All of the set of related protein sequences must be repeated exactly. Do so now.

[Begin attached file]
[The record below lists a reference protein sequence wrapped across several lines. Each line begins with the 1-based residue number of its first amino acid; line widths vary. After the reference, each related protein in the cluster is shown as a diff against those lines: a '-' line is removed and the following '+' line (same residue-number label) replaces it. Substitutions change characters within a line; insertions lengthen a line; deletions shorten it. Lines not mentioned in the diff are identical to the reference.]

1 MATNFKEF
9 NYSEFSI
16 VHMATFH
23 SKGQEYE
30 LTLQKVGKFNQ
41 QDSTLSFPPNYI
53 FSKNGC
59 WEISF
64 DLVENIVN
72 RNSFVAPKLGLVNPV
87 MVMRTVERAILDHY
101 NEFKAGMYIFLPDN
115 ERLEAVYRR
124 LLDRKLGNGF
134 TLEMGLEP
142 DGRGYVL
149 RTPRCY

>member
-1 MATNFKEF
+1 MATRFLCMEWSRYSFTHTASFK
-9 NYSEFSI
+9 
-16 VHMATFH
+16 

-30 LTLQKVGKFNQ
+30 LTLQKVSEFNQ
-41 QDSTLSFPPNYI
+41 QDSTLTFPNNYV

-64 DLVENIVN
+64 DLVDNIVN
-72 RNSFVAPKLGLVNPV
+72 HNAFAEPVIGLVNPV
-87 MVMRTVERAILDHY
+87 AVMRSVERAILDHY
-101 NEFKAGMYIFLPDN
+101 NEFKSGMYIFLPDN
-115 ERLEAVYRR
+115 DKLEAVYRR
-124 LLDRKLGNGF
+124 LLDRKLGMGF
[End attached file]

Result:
[The record below lists a reference protein sequence wrapped across several lines. Each line begins with the 1-based residue number of its first amino acid; line widths vary. After the reference, each related protein in the cluster is shown as a diff against those lines: a '-' line is removed and the following '+' line (same residue-number label) replaces it. Substitutions change characters within a line; insertions lengthen a line; deletions shorten it. Lines not mentioned in the diff are identical to the reference.]

1 MATNFKEF
9 NYSEFSI
16 VHMATFH
23 SKGQEYE
30 LTLQKVGKFNQ
41 QDSTLSFPPNYI
53 FSKNGC
59 WEISF
64 DLVENIVN
72 RNSFVAPKLGLVNPV
87 MVMRTVERAILDHY
101 NEFKAGMYIFLPDN
115 ERLEAVYRR
124 LLDRKLGNGF
134 TLEMGLEP
142 DGRGYVL
149 RTPRCY

>member
-1 MATNFKEF
+1 MATRFLCMEWSRYSFTHTASFK
-9 NYSEFSI
+9 
-16 VHMATFH
+16 

-30 LTLQKVGKFNQ
+30 LTLQKVSEFNQ
-41 QDSTLSFPPNYI
+41 QDSTLTFPNNYV

-64 DLVENIVN
+64 DLVDNIVN
-72 RNSFVAPKLGLVNPV
+72 HNAFAEPVIGLVNPV
-87 MVMRTVERAILDHY
+87 AVMRSVERAILDHY
-101 NEFKAGMYIFLPDN
+101 NEFKSGMYIFLPDN
-115 ERLEAVYRR
+115 DKLEAVYRR
-124 LLDRKLGNGF
+124 LLDRKLGMGF